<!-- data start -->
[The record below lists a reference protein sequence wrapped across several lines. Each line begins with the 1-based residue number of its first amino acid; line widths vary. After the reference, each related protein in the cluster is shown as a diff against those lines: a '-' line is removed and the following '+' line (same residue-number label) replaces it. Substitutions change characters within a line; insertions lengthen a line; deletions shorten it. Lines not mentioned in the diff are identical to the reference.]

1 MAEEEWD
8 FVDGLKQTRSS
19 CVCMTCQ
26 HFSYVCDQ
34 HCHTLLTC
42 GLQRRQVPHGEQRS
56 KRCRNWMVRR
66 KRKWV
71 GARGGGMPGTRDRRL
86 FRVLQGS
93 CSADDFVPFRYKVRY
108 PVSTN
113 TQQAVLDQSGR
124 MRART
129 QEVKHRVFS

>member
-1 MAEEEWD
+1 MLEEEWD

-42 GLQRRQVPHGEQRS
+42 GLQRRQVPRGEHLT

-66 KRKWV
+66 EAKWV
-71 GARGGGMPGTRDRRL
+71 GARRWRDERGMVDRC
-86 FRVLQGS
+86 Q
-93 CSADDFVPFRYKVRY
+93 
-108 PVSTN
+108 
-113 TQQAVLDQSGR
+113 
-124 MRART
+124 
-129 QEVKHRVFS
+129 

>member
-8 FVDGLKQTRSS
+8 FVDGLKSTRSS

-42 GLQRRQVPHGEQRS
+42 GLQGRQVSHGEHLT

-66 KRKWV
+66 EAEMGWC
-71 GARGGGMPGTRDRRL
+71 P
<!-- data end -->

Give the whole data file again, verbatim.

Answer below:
[The record below lists a reference protein sequence wrapped across several lines. Each line begins with the 1-based residue number of its first amino acid; line widths vary. After the reference, each related protein in the cluster is shown as a diff against those lines: a '-' line is removed and the following '+' line (same residue-number label) replaces it. Substitutions change characters within a line; insertions lengthen a line; deletions shorten it. Lines not mentioned in the diff are identical to the reference.]

1 MAEEEWD
8 FVDGLKQTRSS
19 CVCMTCQ
26 HFSYVCDQ
34 HCHTLLTC
42 GLQRRQVPHGEQRS
56 KRCRNWMVRR
66 KRKWV
71 GARGGGMPGTRDRRL
86 FRVLQGS
93 CSADDFVPFRYKVRY
108 PVSTN
113 TQQAVLDQSGR
124 MRART
129 QEVKHRVFS

>member
-1 MAEEEWD
+1 MLEEEWD

-42 GLQRRQVPHGEQRS
+42 GLQRRQVPRGEHLT

-66 KRKWV
+66 EAKWV
-71 GARGGGMPGTRDRRL
+71 GARRWRDERGMVDRC
-86 FRVLQGS
+86 Q
-93 CSADDFVPFRYKVRY
+93 
-108 PVSTN
+108 
-113 TQQAVLDQSGR
+113 
-124 MRART
+124 
-129 QEVKHRVFS
+129 

>member
-8 FVDGLKQTRSS
+8 FVDGLKSTRSS

-42 GLQRRQVPHGEQRS
+42 GLQGRQVSHGEHLT

-66 KRKWV
+66 EAEMGWC
-71 GARGGGMPGTRDRRL
+71 P